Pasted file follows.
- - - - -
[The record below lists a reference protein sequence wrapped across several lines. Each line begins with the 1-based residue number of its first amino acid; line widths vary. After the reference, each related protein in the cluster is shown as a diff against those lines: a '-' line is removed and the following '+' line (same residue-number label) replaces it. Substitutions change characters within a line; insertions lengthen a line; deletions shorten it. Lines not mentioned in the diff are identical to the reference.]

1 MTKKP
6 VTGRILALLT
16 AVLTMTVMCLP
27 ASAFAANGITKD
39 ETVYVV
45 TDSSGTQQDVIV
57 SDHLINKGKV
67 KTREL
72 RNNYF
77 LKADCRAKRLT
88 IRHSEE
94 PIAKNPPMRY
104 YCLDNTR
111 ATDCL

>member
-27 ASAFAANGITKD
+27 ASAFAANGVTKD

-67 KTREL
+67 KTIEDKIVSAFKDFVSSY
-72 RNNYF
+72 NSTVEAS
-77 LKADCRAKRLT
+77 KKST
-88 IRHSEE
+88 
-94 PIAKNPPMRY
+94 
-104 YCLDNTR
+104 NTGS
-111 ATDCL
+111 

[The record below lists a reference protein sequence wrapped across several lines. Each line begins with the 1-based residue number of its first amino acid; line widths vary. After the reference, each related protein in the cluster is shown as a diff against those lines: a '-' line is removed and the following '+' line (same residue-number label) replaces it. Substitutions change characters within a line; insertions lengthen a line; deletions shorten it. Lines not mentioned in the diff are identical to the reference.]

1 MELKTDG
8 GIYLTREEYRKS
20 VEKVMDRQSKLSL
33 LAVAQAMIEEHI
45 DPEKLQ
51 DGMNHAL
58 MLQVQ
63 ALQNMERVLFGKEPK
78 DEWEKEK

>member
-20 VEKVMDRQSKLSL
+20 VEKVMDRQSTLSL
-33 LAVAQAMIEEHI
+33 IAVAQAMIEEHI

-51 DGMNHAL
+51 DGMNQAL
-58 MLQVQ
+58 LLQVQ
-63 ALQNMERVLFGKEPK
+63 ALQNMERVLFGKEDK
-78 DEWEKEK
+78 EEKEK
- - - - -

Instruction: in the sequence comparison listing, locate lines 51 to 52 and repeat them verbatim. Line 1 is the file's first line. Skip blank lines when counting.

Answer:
+58 LLQVQ
-63 ALQNMERVLFGKEPK